How to Convert Your Postman API Tests to JMeter for Scaling
Many test engineers use Postman for API testing automation. They discover endpoints, make requests, create test data, run regression testing, implement continuous integration of API testing by using Newman and much more. However, Postman has certain testing limitations. Developers, DevOps and QA engineers who want to gain more load testing abilities can convert their Postman tests to JMeter. This blog post will explain when it is recommended to convert Postman to JMeter, and a step by step explanation of how to do it.
Postman API Testing Limitations
Postman tests don’t scale. If you have many requests in your collection, Postman/Newman will be executing them with 1 thread (user) and sequentially, instead of with multiple threads and in parallel.
Performance Testing Capabilities
Postman is not suitable for API performance testing due to scalability limitations. Performance tests require running tests for multiple threads (users) at the same time, to check that your system doesn’t break under heavy loads. Learn more here.
When to Convert Postman Tests to JMeter Tests
You may want to convert your existing Postman tests to JMeter to get the benefits of:
- Multithreaded execution
- Obtaining performance metrics for your API
- Getting advanced reporting and correlating increasing load with the increasing response time, number of errors, etc.
- Finding the bottlenecks and slowest API endpoints
How to Convert Postman API Tests to JMeter Tests
Here are the steps to convert your existing Postman tests into JMeter:
Step 1 - Prepare JMeter for Recording
JMeter comes with an HTTP(S) Test Script Recorder that acts as a proxy for the browser (or any other application that uses the HTTP protocol and supports proxy). Therefore, you can use it for intercepting requests generated by the browser. In our case, you can use it to intercept Postman, and convert the requests to HTTP Request samplers.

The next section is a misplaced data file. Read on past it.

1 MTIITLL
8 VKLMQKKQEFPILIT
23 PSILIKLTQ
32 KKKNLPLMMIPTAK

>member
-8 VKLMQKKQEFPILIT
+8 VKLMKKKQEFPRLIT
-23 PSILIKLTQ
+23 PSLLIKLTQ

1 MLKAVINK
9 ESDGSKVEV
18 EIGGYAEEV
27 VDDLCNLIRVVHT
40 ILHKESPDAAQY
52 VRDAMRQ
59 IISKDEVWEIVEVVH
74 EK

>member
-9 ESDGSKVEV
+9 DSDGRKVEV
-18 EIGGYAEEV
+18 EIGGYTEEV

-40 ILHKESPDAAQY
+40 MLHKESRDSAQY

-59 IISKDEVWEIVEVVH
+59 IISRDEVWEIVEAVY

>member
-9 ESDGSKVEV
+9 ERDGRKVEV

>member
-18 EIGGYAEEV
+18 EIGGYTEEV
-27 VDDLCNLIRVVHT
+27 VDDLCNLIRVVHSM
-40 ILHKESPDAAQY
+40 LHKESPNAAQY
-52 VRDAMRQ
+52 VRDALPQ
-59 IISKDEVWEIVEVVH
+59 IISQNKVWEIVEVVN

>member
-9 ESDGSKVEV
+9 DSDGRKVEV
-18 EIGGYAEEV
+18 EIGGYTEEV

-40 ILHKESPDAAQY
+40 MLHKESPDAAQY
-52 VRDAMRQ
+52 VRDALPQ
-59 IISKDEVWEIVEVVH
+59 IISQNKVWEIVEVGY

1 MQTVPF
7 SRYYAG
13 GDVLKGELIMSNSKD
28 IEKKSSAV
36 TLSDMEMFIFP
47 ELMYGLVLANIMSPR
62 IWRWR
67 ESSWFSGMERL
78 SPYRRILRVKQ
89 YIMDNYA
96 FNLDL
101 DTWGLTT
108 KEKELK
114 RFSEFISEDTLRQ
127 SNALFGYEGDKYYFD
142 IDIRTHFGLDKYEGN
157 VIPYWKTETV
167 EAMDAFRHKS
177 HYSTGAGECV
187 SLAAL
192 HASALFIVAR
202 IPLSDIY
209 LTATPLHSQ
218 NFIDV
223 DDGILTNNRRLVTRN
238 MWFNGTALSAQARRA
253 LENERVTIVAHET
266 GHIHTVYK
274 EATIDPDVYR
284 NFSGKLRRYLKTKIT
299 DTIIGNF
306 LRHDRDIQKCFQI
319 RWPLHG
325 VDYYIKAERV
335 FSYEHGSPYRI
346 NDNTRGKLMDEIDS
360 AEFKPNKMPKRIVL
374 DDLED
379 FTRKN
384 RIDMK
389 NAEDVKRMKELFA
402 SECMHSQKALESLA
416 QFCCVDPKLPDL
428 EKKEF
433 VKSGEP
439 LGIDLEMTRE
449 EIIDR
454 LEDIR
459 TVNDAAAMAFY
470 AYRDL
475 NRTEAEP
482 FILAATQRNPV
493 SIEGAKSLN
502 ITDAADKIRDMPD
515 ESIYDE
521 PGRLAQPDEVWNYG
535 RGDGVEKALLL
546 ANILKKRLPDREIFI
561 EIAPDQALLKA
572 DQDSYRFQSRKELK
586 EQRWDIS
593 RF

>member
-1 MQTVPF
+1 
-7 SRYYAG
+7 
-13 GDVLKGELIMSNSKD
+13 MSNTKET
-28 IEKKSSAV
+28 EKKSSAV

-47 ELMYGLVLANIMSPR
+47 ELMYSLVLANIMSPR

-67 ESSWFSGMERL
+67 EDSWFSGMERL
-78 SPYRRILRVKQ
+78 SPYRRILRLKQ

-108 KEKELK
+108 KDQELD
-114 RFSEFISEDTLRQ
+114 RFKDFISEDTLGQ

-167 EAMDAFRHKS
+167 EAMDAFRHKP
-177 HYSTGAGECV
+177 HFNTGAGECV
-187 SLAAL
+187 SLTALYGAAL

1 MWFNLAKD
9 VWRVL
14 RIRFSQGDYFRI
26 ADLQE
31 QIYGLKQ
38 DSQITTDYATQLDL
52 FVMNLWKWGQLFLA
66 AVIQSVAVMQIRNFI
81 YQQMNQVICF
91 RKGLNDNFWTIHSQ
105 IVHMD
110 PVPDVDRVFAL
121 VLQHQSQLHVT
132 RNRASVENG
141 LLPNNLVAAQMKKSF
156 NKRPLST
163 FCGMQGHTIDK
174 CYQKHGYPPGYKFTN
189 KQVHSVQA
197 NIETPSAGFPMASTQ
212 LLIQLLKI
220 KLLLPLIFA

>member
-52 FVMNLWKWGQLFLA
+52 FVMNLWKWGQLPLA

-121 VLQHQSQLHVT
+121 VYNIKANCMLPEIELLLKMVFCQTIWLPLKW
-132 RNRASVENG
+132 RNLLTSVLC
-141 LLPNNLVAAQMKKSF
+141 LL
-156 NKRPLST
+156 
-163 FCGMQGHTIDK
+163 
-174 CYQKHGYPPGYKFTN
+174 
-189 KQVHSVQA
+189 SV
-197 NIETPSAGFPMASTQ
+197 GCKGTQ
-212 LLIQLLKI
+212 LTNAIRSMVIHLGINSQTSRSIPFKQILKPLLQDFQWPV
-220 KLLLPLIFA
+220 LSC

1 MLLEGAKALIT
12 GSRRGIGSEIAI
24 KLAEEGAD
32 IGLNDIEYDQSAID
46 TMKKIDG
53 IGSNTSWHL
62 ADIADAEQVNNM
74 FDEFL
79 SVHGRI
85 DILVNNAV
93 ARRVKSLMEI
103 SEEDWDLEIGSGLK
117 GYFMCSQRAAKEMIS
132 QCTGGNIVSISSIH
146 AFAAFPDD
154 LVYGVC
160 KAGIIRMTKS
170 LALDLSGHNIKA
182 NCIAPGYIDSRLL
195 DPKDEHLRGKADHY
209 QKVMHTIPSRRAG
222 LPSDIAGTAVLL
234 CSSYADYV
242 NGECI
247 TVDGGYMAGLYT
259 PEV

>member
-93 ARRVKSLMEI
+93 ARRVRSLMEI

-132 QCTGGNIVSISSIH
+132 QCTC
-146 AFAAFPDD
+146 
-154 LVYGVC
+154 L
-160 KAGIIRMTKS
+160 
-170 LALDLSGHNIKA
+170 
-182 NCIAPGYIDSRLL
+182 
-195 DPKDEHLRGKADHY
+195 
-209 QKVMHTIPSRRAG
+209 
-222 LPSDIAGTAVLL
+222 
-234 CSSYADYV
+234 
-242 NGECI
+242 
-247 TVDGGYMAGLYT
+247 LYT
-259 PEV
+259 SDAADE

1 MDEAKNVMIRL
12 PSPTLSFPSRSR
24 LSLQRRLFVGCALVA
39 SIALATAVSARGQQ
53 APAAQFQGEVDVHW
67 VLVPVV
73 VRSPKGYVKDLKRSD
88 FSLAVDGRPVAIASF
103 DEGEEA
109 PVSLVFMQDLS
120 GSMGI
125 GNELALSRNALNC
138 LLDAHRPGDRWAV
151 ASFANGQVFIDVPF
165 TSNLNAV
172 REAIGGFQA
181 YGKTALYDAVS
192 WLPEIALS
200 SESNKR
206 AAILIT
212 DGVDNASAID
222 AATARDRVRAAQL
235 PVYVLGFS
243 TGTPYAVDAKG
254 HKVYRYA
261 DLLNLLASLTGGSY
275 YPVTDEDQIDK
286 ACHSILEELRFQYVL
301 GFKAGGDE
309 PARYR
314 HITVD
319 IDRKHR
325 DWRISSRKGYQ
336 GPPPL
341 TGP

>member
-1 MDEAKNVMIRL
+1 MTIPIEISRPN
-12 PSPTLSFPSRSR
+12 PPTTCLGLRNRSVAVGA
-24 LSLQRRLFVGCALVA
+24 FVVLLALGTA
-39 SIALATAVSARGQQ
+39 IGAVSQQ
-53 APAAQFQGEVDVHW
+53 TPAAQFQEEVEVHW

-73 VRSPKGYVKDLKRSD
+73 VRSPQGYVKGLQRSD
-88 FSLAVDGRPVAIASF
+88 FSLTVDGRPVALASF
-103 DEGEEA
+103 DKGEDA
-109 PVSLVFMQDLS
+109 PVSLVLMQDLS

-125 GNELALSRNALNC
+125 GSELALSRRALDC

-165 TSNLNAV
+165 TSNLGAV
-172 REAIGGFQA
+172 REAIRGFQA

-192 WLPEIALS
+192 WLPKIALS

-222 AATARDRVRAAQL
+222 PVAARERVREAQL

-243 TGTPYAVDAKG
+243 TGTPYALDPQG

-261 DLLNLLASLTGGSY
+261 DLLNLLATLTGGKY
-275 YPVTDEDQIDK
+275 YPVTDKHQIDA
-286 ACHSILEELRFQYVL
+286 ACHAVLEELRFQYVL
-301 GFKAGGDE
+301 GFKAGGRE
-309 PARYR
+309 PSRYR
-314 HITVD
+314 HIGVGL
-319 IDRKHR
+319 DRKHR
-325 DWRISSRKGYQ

JMeter configuration is fairly simple—especially if you use the JMeter Templates Feature:
1. Go to the JMeter main menu and choose File -> Templates -> Recording and click “Create”.
2. Select HTTP(S) Test Script Recorder and click “Start”.
Step 2 - Prepare Postman for Recording
1. First, import the JMeter certificate into Postman. When you launch JMeter’s HTTP(S) Test Script Recorder, JMeter generates a self-signed certificate that allows JMeter to decrypt HTTPS requests. The file is called ApacheJMeterTemporaryRootCA.crt and it will begin generating under the “bin” folder of your JMeter installation.
2. Open the Postman settings and to to “Certificates” tab
3. Toggle On for “CA certificates” and locate ApacheJMeterTemporaryRootCA.crt
That’s it, now Postman will use JMeter’s certificate and JMeter will be able to decrypt captured requests
Configure Postman to Use JMeter as the Proxy
Now you need to “tell” Postman to send requests via JMeter’s HTTP(S) Test Script Recorder.
4. Go to Postman’s settings and open the “Proxy” tab.
5. Under Proxy configurations for sending requests tick “Add a custom proxy configuration” box.
6. Select both the “HTTP” and “HTTPS” protocols.
7. Use “localhost” as the proxy server (if you have JMeter running on the different host—use that host IP address or DNS hostname instead).
8. Use “8888” as the proxy port.
Step 3 - Record Your Tests
Congratulations! Postman and JMeter are finally connected. When you start your request or collection, JMeter will capture it and generate a HTTP Request sampler per request. If there are any HTTP Headers present JMeter will add a HTTP Header Manager to add the headers to the request.
Here is a small simple demo of how it should work:
Tips, Tricks and Limitations When Converting Postman to JMeter
Newman Command-line Recording
Windows operating system proxy settings are respected if you want to record your Newman tests on Windows. Therefore, it’s sufficient to perform the setup in Internet Explorer or Chrome browsers. This will set the system-wide proxy which will be used by Newman.
For Linux/Unix/MacOS the proxy can be supplied via HTTP_PROXY environment variable like:
HTTP_PROXY=http://localhost:8888 && newman -c your_collection.json
BlazeMeter Proxy Recorder
Instead of local JMeter proxy you can use the cloud-based BlazeMeter Proxy Recorder which:
- Simplifies certificate creation, especially when it comes to recording mobile applications traffic.
- Has feature of automated correlation of dynamic parameters. See the How to Cut Your JMeter Scripting Time by 80% article for more details.
Remember that this approach is only suitable for recording requests only. Any scripts that you have defined under the “Pre-req.” or “Tests” tabs in Postman will not be considered. So, if you have test data preparation or assertion logic you will need to replicate it using JSR223 Test Elements and Groovy language, like I’ve described in the Scripting JMeter Assertions in Groovy - A Tutorial article.